The 4 Ds of Negligence in Medical Malpractice Claims

Medical malpractice occurs when a doctor or healthcare provider fails to provide reasonable care to their patient in some way, whether they fail to take action when necessary or fail to provide proper treatment, and because of this action, brings harm or injury to the patient. However, because the study of medicine is complex and always evolving, it can be difficult to prove fault in a medical malpractice case.

Duty, Deviation, Damages and Direct Cause in Medical Malpractice Claims in Atlanta, GA

There are 4 Ds that are vital to building a strong medical malpractice case. These 4 Ds are Duty, Deviation, Damages, and Direct Cause.

We’ll break down each of these four medical malpractice components below. If you or someone you know has experienced harm or injury at the hands of a medical professional, contact the experienced Atlanta medical malpractice attorneys at Pope & Howard.

A Medical Professional’s Duty of Care

Duty of Care is what a doctor, nurse or medical professional owes to their patient. It is their duty to provide a certain standard of care for their patient. This duty includes taking a full medical history, thoroughly assessing the symptoms and complaints of the patient, providing a reasonable diagnosis and in turn, the proper course of treatment, which can include referral to specialists or following up.

To establish duty of care, the plaintiff (person filing the lawsuit) must have been a patient of the medical doctor or professional and must prove that the doctor or professional owed a duty of care to that patient.

Deviation of Duty in Medical Malpractice Cases

Once you’ve established that the doctor or healthcare provider owed the patient duty of care, you must next prove that the diagnosis, course of treatment, or follow-up deviated from the established standard of care for that specific medical provider’s field. For example, if a doctor has to give emergency CPR and injures a patient’s rib while doing chest compressions, other doctors might consider that an unfortunate outcome of appropriate treatment. However, if a doctor fails to follow up with a patient after having tests done that would provide early diagnosis for cancer, that action may be considered deviation of duty.

What Does It Mean to Claim Damages?

A plaintiff must prove that they, or their loved one, indeed experienced damages due to medical malpractice in the form of pain, injury, suffering, emotional distress, or death. From a practical standpoint, medical malpractice cases are very expensive and difficult, so the damages generally need to be life-altering in order to justify bringing a case. Damages include economic damages such as past and future medical bills as well as past and future lost income. Damages also include non-economic damages, sometimes called human damages, which can include pain, the loss of enjoyment of life (say, due to being confined to a wheelchair), the lost capacity to work (meaning losing the satisfaction one feels from performing a job). One shorthand way to view damages is to think of them as an amount of money needed to make the injured person whole for all losses, both economic and non-economic.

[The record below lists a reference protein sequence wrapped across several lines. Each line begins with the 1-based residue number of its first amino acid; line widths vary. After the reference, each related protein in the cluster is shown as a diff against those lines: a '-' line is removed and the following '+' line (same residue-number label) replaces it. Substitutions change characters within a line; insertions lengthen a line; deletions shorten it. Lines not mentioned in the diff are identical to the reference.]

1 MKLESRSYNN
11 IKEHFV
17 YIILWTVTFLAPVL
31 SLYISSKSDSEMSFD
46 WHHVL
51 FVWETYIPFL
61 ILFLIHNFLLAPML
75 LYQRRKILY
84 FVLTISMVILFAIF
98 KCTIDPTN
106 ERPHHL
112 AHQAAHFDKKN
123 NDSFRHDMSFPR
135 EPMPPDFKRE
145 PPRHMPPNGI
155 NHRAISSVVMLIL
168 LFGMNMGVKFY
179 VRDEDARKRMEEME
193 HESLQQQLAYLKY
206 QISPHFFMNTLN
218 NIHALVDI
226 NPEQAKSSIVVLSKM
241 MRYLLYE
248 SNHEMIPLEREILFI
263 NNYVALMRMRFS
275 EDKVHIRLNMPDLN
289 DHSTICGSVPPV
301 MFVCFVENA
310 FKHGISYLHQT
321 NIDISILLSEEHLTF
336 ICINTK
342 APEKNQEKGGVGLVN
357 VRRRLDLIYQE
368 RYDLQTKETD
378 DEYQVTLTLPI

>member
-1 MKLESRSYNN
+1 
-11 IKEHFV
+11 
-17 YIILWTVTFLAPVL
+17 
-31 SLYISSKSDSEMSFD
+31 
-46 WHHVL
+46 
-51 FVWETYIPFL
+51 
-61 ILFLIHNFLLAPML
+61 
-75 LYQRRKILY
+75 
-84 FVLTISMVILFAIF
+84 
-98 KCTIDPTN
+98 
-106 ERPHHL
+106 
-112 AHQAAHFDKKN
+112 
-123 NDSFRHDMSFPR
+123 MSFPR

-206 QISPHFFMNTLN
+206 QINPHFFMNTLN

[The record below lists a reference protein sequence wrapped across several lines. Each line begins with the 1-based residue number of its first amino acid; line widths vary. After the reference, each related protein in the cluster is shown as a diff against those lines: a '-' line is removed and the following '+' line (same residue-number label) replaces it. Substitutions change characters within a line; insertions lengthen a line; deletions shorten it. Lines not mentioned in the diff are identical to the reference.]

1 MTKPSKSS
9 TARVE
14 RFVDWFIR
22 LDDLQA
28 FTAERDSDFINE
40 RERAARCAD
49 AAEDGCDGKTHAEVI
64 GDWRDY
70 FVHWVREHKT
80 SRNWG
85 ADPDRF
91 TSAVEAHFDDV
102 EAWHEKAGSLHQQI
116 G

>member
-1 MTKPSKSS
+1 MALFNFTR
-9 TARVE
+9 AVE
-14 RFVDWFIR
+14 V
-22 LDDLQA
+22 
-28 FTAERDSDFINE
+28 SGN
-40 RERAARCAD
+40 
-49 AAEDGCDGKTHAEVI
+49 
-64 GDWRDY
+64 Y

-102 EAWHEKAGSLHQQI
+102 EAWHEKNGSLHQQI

Direct Cause: Link Between Duty of Care and Damages

The final D toward creating a strong medical malpractice case is Direct Cause. Now that you’ve proven duty of care, deviation of that duty, and damages, you must then prove that the damages were a direct cause of that doctor’s deviation of duty, usually meaning that had the doctor never taken that action (or lack of action), the damages or harm wouldn’t have occurred.

If you cannot establish direct cause, then the doctor or medical professional cannot be held liable for the damages. Injuries sometimes occur in the normal course of medical treatment, so it’s critical to establish that the injuries occurred due to some deviation of proper care.

Talk to the Medical Malpractice Lawyers at Pope & Howard in Atlanta

If you or a loved one have experienced harm or suffering at the hands of a medical professional or physician, contact the medical malpractice lawyers at Pope & Howard. Our experienced legal team will help you build a case and seek compensation.

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